VIETNAM: Too many graduates for too few jobs

VietNamNet Bridge – The number of graduates produced by Vietnam universities every year is 10 times demand. That is the word of the unemployment report released last month by the Ministry of Labor, War Invalids and Social Affairs, which spotlighted the high unemployment rate of workers with higher education. According to the report, over 1.2 million workers were reported as “lacking jobs” by the end of 2013, accounting for 2.63 percent of total laborers. Of this amount, 900,000 laborers had been reported as “unemployed”, which accounted for 1.9 percent of the labor force.  The proportion of unemployed workers finishing junior colleges (3-year training) and universities (4-5 year training) was relatively high, at 20.75 percent. More than 72,000 holders of bachelors and masters degrees are unemployed. However, the figures have not surprised analysts at all. Professor Nguyen Minh Thuyet, former Deputy Chair of the National Assembly’s Committee for Cultu

GLOBAL: Why scientists should stop publishing?

Brianne Kent 25 April 2014 Issue No:317   Earlier this month a Japanese researcher was found guilty of scientific misconduct and two groundbreaking studies published in Nature were retracted. This is a symptom of a broken system. Ask most scientists why they pursued a career in research and the majority will tell you that they had an innate passion for discovery. However, the current 'publish or perish' culture in academia is arguably impeding the discovery process. Even Nobel laureates have spoken out about the negative impact of this culture, including Peter Higgs, who told the Guardian that even he would not be productive enough to compete in the current academic system. To be a successful academic you must publish research in peer-reviewed academic journals, and preferably 'high impact' journals such as Science and Nature . While the intention behind peer review – to maintain standards of quality – is critically important, the implementation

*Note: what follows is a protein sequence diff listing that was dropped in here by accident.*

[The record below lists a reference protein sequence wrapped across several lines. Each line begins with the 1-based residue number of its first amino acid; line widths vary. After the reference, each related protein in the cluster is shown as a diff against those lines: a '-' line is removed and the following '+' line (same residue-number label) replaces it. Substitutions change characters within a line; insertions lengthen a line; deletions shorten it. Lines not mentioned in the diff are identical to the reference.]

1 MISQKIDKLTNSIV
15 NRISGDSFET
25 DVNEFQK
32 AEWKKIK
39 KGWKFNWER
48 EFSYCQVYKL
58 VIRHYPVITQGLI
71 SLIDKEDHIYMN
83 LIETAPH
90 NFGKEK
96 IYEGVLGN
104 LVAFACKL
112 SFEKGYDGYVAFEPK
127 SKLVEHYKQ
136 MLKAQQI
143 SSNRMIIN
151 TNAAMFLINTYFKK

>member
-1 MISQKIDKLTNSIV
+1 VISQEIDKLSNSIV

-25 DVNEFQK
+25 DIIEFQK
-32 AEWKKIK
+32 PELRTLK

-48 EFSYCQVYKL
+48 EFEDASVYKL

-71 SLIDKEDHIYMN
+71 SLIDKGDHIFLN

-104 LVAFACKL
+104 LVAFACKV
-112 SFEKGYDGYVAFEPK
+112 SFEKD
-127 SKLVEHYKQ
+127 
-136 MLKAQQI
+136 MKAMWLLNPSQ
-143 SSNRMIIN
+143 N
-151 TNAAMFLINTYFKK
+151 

Japan: Riken affair boosts orders for anti-plagiarism software

Kyodo  Apr 17, 2014 KOBE – A growing number of universities in Japan are introducing software systems to detect plagiarism in academic papers amid the evolving controversy over the “STAP cell” papers produced by Riken, the state-backed research institute. Under an ordinance that took effect in April 2013, the education ministry has made it mandatory for all doctoral theses to be published on the Internet, replacing its decades-old rule requiring publication in print. An official at a company selling plagiarism-checking systems said, “I believe more and more universities are introducing the system because if plagiarism comes to light after the theses are published, the credibility of the university’s oversight will be called into question.” One popular product is iThenticate, which was developed by a U.S. company. It uses a database containing 130 million theses published on about 45 billion websites or in academic journals


Sources:Universiti Sains Malaysia (USM) at PENANG, 14 April 2014 – Career success depends on graduates with an ability to understand and work effectively with others of different cultures and backgrounds, Professor Dr. David W. Chapman said in his talk Crossing Borders and Bridging Minds in Higher Education. The public talk, the first in a series on higher education organised by the National Higher Education Research Institute (IPPTN), was delivered at the University Conference Hall by Chapman who is a Distinguished International Professor and Birkmaier Professor of Educational Leadership, Policy and Development at the University of Minnesota. He is also a Fullbright visiting professor to IPPTN.   He said that universities have to create opportunities within their curriculum that connect their students and faculty members to their peers in other countries and other c